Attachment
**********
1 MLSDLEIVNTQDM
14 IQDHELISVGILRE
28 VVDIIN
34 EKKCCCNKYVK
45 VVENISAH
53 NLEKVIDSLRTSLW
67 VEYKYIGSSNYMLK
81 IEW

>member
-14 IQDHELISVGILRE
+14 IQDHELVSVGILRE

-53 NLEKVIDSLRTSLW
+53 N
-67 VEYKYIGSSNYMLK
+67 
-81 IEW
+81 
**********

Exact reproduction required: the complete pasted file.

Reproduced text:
1 MLSDLEIVNTQDM
14 IQDHELISVGILRE
28 VVDIIN
34 EKKCCCNKYVK
45 VVENISAH
53 NLEKVIDSLRTSLW
67 VEYKYIGSSNYMLK
81 IEW

>member
-14 IQDHELISVGILRE
+14 IQDHELVSVGILRE

-53 NLEKVIDSLRTSLW
+53 N
-67 VEYKYIGSSNYMLK
+67 
-81 IEW
+81 